Before MAJOR, LINDLEY and SWAIM, Circuit Judges.
SWAIM, C.J.: This case is here on the National Labor Relations Board's petition to enforce its order issued against both respondents.
Respondent Die and Toolmakers Lodge 113, International Association of Machinists, A.F.L., is the sole bargaining representative for the employees of respondent Peerless Tool and Engineering Company. Section 2 of Article I of the collective bargaining agreement in effect between the Company and the Union provides that all employees who were on the date of the execution of the contract members of the Union shall remain members of the Union as a condition of employment and that all new employees shall within thirty-one days become and then remain members of the Union as a condition of employment. A rule of the Union provides that any member who fails to pay his dues for a period of three months automatically loses his membership.
Early in 1953 and Union sent the following letter to all of its members:
"There will be a voluntary donation to support our striking Brothers in the following amounts:
$10.00 weekly for those Journeymen working in shops with $2.73 contracts.
"$5.00 weekly for all others.
"The first of such assessments is due May 22, 1953.
"You will receive a receipt for your donation and the amount will be recorded on the assessment pages of your dues book.
"This assessment will run as long as it is necessary to win our fight.
"Die & Tool Makers Lodge No. 113 I.A. of M.
Even though the employees of Perrless Tool and Engineering Company were not on strike they were required to contribute their weekly "donations" to the Unions strike fund.
In February of 1954 the Company notified the Union that it was going to have to lay off several employees and, pursuant to the collective bargaining agreement, listed those who were lowest in seniority as the men to be discharged. Thereupon the Union furnished the Company with a list of seven employees who were more than three months delinquent in their dues and requested that the Company discharge these named employees rather than lay off Union members in good standing who had less seniority. The Company then discharged five of the seven men named by the Union.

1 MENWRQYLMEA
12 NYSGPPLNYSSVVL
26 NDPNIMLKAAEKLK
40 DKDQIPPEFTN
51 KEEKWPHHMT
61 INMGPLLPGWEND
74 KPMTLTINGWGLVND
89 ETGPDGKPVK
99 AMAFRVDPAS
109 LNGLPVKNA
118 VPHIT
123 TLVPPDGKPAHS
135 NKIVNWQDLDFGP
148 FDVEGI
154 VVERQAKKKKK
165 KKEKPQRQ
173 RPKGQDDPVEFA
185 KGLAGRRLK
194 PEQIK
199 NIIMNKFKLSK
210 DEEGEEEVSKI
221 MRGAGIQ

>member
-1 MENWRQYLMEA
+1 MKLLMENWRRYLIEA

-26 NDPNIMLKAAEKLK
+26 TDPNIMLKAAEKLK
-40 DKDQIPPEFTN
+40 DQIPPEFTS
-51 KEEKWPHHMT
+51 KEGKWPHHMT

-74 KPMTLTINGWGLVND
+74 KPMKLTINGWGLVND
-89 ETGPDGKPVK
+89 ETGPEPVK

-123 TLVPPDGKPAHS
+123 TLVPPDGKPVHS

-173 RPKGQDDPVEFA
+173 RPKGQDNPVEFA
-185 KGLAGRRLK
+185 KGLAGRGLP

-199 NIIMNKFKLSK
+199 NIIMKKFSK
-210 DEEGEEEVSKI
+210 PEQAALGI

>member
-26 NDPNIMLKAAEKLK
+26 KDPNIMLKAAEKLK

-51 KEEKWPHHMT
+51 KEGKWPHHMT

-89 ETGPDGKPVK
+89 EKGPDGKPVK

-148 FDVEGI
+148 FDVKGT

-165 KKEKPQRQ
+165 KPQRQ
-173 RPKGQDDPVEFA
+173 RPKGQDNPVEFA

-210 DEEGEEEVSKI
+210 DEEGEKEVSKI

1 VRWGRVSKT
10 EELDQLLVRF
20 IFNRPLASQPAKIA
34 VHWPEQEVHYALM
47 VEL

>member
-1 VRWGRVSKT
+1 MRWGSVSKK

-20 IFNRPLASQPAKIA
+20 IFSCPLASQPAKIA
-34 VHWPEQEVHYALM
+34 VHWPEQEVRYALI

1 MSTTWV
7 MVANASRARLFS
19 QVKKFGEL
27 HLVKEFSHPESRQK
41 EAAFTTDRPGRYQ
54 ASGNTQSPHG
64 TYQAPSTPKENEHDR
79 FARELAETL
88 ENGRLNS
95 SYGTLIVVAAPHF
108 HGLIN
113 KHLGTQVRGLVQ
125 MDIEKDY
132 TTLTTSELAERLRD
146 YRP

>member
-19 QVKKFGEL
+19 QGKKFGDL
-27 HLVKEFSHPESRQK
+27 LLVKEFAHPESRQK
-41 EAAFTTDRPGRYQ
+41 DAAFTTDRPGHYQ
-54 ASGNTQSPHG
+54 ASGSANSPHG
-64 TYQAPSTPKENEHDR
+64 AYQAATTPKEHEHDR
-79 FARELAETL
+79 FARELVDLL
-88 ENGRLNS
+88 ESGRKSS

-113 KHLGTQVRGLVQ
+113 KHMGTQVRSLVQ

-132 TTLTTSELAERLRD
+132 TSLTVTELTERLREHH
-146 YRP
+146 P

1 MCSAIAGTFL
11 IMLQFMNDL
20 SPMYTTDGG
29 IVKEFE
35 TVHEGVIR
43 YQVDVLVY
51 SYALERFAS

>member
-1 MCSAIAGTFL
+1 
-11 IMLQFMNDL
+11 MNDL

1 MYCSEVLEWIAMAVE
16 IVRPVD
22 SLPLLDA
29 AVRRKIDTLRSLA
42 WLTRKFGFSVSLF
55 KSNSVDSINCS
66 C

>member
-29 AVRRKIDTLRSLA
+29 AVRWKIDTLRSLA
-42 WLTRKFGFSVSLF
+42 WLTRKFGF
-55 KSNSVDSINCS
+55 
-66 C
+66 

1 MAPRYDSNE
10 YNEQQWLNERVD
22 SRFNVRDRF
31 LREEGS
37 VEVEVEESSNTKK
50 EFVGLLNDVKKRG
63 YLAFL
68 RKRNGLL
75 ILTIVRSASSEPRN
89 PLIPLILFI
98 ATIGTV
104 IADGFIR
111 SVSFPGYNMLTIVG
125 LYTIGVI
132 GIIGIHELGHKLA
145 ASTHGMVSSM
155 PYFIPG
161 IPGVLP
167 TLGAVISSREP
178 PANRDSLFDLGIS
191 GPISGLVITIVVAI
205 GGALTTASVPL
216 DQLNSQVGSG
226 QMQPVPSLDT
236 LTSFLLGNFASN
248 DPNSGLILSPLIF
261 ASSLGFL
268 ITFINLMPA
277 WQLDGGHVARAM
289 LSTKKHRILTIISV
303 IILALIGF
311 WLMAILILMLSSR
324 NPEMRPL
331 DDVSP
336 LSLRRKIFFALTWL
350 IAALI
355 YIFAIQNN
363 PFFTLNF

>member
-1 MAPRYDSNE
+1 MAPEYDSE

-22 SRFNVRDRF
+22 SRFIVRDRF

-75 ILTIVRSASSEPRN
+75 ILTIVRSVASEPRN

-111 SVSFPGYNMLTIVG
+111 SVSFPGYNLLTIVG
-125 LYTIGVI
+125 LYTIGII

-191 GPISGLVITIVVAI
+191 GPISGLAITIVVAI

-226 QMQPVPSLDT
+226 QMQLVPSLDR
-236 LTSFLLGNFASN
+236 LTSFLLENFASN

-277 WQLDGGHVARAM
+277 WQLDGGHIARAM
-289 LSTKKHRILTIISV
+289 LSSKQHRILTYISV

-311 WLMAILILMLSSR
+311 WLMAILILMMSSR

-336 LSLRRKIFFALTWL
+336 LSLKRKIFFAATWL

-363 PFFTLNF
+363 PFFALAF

Two of the men discharged filed a charge with the Board claiming that the Union refused to accept their dues because they would not pay the "donation," and that the Company knew this when it fired them. The General Counsel of the Board filed a consolidated complaint accusing both the Union and the Company of unfair labor practices.
In its decision and order the Board concluded that the Union had violated Sections 8(b)(2) and 8(b)(1)(A) of the Labor Management Relations Act, 29 U.S.C.A. Secs. 158(b)(2) and 158(b)(1)(A), by causing the Company to discharge the five named employees for reasons other than failure to tender union dues; and that than failure to tender union dues; and that 8(b)(1)(A) by threatening that it would not process grievances for employees who refused to pay the "donation." The Board found that the Company had violated Section 8(a)(3) and (1), 29 U.S.C.A. Secs. 158(a)(3) and (1), by discriminating in regard to tenure of employment of five named employees. In this enforcement proceeding each respondent has vigorously contested the portion of the decision and order that is directed against it.
The Section 8(b)(2) Violation.
The Union admits that it violated Section 8(b)(2) if it refused a valid tender of dues thereby causing an employee's discharge for reasons other than nonpayment of dues. The Board argues that this is exactly what the Union did, so the principal question on review is ...